As spring approaches in Japan, the snow will soon melt and disappear filling the mudponds with fresh water as it does so.
Many dealers and hobbyists will visit Japan looking for new stocks, and many looking for special Koi, tategoi and maybe the opportunity to leave a Koi as ‘azukari’.
For many hobbyists having a Koi that is ‘azukari’ is something of dream, for others it’s a source of disbelief. The Japanese word ‘azukari’ literally translates as ‘under custody’ or ‘under supervision’. In the instance of Koi it means a fish that is left in the care of the breeder or dealer in Japan.
In this article we’ll look at some of the reasons why someone would purchase a Koi, invariably an expensive Koi, perhaps even just from a photograph, leave it in Japan and then allow it to be placed into a ‘natural’ mud pond for 3 months of the year. We’ll also look at some of the reasons why you might want to reconsider your ‘dream’ of leaving a Koi in Japan.
It is unquestionable that for many hobbyists having a Koi growing in Japan has an element of ‘excitement’, a thrill, a bragging right and certainly a talking point with both other Koi keepers and non Koi keepers, the latter are probably equally amazed that you would spend so much on a fish, put it in a plastic bag, and ship it 1000’s of miles from Japan in the first place. Apart from bragging rights there are of course many other benefits, or perceived benefits, from leaving a Koi with a breeder in Japan.
It must be said that for the majority of Koi being offered for sale at any given time of the year there is simply no value to leaving them in Japan as azukari. Many a time a breeder will politely suggest that you are better off shipping the Koi and growing it yourself. Does this mean the Koi you are looking at is junk? No, of course not, but mudpond space is at a premium, certainly for larger Koi, the breeder may not believe that the Koi would benefit from being left under their care. They may not want to take the risk of something going wrong and having an unhappy customer the following harvest season.
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Perhaps the number 1 reason for leaving a Koi to grow in Japan is because it has a chance of competing at Koi shows in the future. Of course, once a Koi has left Japan then there is no going back, however well it may have developed or grown in your own pond. If your goal is to compete in Japanese Koi shows then you can of course buy the ‘finished article’ and enter it, shipping it soon after, or alternatively you buy something with ‘show potential’ and leave it in the care of the breeder for maybe 1, 2 or however many years that potential will take to deliver.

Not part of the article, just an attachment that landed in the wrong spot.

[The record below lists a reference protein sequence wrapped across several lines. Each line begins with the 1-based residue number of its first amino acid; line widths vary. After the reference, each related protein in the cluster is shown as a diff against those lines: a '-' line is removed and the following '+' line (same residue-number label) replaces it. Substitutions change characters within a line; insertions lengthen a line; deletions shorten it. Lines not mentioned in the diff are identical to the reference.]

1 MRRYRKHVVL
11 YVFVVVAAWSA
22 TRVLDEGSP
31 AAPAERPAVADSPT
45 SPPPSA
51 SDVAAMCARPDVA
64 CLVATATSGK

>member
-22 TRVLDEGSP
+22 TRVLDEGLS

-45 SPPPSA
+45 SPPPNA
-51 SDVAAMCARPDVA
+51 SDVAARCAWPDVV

There is often much talk of the magic of the mudponds and for many this is an overriding reason to want to leave a Koi in Japan under the care of the breeder. As hobbyists and professionals’ knowledge and understanding of keeping Koi develops the world over there are many who believe that mudponds can be equaled or bettered by a good quality concrete pond. Indeed, many top end Koi in Japan are grown exclusively in concrete ponds as they get older, the concrete pond offering a more controlled environment without the not inconsiderable risks that come with a mudpond.
It is important to consider that a Koi left as azukari will enjoy the mudpond for perhaps just 4 months maximum in any 12 month period. Should you purchase a Koi in October or November the Koi will then spend the winter in a relatively heavily stocked concrete pond with minimal, if any food, and a water temperature of perhaps 10oC. Not until May the following year will the Koi be transferred to the mud pond (for which you’ve paid between 20,000 and 100,000 yen ‘azukari’ fee). A couple of weeks after being placed there it will get fed, and it will enjoy the ‘high life’ until September when the food will be cut in preparation of the autumn harvest.
Unfortunately the ‘high life’ in the mudpond isn’t always quite so great, the mudpond ‘summer camp’ comes with a whole host of risks and dangers. First off there are the predators, several types of birds including herons and cormorants can be found hunting in mudponds. There are bears which may or may not be able to catch a Koi. Then there is the weather, too hot and the Koi won’t eat enough. If there is not enough rain then the mud pond water will not be ‘refreshed’ and start to go off. July, August and September are typhoon season. Heavy rains can, and have been known to, break the banks of mudponds, washing them and their contents away in landslides. Other problems may also occur such as unidentified parasites or accidental spawnings due to a misplaced male resulting in a pond full of hungry fry. Of course, these risks are not new, they are the same risks that the Japanese have contended with for generations as Koi breeders.
For any hobbyist of dealer there is surely nothing that beats the magical moment of lifting your own Koi from the murky waters of a mudpond on a chilly autumn morning and seeing the skin glow before you knowing that the Koi has grown and developed well.
In part 2 we will talk to several industry professionals for their thoughts and experience of leaving Koi in Japan as azukari.